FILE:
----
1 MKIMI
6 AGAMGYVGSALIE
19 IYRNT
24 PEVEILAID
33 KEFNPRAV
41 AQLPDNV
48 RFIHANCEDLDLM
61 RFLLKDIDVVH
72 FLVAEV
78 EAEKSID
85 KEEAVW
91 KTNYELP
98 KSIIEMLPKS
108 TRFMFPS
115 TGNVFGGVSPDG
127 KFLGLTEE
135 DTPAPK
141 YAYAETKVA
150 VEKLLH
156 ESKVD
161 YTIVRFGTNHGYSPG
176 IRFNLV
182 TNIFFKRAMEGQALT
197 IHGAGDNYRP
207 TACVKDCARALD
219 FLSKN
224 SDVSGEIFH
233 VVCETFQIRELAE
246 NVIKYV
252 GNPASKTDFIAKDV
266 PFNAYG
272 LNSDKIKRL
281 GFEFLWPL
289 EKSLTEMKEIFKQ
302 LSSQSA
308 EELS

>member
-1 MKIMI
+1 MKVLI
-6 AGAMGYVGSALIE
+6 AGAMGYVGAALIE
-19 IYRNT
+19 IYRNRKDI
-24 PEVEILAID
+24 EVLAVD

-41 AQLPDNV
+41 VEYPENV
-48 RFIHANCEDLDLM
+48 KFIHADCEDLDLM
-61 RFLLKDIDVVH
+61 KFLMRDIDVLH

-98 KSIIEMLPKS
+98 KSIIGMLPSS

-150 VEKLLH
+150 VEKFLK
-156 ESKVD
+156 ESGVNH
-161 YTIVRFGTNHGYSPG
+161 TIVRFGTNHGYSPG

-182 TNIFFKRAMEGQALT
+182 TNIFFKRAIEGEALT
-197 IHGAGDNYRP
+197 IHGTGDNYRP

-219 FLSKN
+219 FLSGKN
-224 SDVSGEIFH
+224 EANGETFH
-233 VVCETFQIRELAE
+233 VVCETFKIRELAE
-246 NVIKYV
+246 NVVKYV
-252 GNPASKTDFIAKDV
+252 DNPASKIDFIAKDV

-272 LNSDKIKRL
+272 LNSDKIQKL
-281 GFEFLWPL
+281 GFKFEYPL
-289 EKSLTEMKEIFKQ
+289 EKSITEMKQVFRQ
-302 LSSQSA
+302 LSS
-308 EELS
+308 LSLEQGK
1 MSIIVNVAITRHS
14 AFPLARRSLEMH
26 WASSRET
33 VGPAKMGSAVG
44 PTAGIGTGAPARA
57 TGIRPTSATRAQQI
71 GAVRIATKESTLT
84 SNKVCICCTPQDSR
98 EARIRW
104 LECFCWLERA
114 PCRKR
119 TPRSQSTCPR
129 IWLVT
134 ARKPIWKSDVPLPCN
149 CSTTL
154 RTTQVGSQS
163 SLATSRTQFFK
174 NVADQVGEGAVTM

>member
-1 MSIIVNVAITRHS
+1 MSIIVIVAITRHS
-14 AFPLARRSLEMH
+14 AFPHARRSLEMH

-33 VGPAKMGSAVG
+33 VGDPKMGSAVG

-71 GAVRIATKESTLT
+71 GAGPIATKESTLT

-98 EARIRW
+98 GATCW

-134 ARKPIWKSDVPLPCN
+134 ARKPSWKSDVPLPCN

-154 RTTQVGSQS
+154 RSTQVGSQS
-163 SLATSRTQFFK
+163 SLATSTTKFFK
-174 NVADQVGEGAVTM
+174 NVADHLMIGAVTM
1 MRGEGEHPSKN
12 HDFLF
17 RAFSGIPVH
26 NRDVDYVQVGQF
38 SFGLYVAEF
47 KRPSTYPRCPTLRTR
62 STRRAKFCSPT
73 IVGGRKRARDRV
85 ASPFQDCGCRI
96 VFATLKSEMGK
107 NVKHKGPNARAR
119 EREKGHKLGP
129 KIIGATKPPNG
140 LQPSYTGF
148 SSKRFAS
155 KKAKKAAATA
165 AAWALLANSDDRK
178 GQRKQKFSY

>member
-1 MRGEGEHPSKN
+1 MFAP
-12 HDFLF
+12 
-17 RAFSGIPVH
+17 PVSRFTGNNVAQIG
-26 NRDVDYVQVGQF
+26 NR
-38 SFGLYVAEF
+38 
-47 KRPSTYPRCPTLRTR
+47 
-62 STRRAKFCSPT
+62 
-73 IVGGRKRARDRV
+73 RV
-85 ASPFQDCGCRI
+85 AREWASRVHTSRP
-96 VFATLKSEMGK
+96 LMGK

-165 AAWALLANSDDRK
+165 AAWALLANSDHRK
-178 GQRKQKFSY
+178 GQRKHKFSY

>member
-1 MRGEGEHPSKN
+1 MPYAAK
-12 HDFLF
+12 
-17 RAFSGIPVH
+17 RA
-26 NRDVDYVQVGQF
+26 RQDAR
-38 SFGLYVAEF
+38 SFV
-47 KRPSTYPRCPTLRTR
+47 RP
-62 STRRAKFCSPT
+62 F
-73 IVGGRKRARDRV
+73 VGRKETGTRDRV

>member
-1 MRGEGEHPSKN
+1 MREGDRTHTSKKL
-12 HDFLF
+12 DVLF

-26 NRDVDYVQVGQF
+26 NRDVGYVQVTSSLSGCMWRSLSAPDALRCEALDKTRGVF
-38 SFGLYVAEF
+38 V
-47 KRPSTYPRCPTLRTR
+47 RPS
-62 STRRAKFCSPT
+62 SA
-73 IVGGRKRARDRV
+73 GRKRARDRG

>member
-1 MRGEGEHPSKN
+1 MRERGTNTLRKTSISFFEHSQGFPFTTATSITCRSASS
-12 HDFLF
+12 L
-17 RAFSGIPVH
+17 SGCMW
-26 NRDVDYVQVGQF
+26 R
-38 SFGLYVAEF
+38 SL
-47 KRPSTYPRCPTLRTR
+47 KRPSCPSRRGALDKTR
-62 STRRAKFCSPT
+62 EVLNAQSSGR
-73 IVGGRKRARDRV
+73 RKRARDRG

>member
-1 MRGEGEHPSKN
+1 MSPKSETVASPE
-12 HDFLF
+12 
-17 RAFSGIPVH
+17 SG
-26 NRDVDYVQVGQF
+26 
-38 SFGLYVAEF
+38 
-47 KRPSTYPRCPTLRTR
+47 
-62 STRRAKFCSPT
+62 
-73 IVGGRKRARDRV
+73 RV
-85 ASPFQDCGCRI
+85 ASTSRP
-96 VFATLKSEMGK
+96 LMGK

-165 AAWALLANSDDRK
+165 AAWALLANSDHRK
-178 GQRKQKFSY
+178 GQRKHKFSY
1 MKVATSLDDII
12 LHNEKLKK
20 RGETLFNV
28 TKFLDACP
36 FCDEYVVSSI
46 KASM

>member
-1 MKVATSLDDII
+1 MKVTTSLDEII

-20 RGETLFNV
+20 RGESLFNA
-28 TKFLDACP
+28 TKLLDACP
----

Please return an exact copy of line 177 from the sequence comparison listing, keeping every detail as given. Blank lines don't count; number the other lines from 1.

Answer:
-62 STRRAKFCSPT